OPINION: Tell your Kids the truth about Santa

Isabelle Yuen, Staff Writer

“Santa is not real.” The phrase that breaks the whimsical hearts of children. A traumatic moment they will always remember for the rest of their lives, the moment they stopped believing in Santa Claus.  Hopes and dreams are shattered with just those four words. But all of this can be avoided if parents just choose to tell the truth about old Saint Nick.

Keeping up the act of Santa is tiring and parents do not even get credit for it. If one accidental slip of the truth comes out, it can ruin the entire fantasy of Santa. Kids are always curious and will certainly be questioning all things to do with Santa. That only means more lies to keep up with and more lies to remember.

Parents teach their kids from the start that lying is not right. The “imitation stage” in children starts around 15 months according to Parents.com, a stage in which they copy actions and words of those around them. By lying about the existence of Santa, it only contradicts the lessons of morality taught to kids as they grow up. It may seem like a harmless lie with non-conflicting outcomes at first, but constant dishonesty can turn into a prolonged habit.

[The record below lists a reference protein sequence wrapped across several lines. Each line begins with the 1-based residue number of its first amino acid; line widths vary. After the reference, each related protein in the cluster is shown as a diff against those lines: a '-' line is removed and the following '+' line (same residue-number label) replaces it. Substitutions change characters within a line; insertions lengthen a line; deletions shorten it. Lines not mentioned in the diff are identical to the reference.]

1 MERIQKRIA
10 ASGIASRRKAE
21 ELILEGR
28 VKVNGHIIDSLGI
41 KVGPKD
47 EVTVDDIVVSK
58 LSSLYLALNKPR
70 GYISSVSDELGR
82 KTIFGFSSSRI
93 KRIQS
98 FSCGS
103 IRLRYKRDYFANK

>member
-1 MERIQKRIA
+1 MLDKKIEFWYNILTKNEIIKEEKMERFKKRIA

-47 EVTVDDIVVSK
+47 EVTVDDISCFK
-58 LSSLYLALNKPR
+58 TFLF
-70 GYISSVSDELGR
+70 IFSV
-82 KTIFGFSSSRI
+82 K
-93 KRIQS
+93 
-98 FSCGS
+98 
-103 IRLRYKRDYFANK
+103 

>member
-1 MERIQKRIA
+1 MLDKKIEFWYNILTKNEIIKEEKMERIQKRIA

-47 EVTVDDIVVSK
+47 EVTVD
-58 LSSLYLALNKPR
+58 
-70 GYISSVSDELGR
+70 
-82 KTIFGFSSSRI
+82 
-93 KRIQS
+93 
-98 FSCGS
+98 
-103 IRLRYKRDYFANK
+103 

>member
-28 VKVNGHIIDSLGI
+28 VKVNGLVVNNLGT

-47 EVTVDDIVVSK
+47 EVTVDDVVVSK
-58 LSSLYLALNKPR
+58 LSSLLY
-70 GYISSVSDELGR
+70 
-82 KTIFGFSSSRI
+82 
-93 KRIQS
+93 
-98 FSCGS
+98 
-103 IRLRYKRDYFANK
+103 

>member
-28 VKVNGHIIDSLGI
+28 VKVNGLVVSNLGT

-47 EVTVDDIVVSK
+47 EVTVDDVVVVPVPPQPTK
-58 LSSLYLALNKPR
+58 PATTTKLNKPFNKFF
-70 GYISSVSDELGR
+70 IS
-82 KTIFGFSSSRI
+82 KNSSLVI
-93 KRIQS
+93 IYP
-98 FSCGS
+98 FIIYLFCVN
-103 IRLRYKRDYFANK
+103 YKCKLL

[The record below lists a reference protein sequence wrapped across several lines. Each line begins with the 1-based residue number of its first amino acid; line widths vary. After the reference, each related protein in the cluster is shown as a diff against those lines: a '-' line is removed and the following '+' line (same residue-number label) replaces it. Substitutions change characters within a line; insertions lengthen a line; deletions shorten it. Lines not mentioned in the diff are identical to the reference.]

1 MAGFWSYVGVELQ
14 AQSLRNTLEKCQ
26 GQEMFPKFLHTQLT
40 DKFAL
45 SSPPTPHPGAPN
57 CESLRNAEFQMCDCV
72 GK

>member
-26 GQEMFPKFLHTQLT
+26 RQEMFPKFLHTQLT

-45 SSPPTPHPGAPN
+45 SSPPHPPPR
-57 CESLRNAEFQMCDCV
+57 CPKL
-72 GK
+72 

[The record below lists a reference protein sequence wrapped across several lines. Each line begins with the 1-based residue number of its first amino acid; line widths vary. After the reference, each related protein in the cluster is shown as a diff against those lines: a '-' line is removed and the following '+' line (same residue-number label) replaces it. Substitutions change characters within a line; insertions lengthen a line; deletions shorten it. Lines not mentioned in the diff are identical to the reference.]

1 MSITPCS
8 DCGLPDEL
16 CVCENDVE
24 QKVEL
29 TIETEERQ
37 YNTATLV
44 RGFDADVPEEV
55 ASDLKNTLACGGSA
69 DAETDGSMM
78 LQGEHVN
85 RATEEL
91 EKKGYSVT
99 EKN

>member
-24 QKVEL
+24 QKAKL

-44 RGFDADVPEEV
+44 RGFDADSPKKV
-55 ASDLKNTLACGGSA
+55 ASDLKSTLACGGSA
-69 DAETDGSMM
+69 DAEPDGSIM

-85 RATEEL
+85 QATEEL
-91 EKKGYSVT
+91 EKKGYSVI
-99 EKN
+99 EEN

Parents will argue that the entire illusion of Santa Claus leaves room for interpretation and imagination. Imagination plays an important role in child development and can lead to many possibilities, but children are not given the opportunity to do so. They do not have the chance to use their imagination due to the elaborate details of Santa that are already so meticulously thought out.

The holidays can still be magical without Santa Claus. Bright lights, comfort food and quality time with family can make up for the imaginary man. The holiday season has been overtaken by Santa and his elves, masking the real reasons for the time. Children become consumed with the idea of getting presents, to the point where they are obsessed with the idea. This takes time away from spending time with family. Parents will bring their kids to see “Santa” and wait in long time consuming lines with dozens of other crazed parents.

Parents should not lie about Santa Claus. An imaginary man gets an entire month dedicated to just him. Instead, you should dedicate it to family.